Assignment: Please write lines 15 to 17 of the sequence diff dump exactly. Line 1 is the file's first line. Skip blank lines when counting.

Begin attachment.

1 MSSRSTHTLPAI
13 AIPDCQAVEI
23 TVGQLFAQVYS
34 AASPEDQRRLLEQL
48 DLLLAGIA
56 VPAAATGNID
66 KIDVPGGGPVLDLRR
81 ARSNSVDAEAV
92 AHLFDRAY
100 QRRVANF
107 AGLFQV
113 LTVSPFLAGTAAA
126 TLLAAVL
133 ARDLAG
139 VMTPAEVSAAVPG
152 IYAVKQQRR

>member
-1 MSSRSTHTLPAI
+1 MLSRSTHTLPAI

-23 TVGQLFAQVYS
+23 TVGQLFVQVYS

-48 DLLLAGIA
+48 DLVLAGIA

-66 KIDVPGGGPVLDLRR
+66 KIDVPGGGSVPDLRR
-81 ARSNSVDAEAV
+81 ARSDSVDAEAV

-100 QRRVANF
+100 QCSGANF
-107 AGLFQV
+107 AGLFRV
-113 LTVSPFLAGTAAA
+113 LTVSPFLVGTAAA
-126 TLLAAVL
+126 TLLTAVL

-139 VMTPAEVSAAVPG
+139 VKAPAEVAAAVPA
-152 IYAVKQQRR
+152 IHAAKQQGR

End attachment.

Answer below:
139 VMTPAEVSAAVPG
152 IYAVKQQRR

>member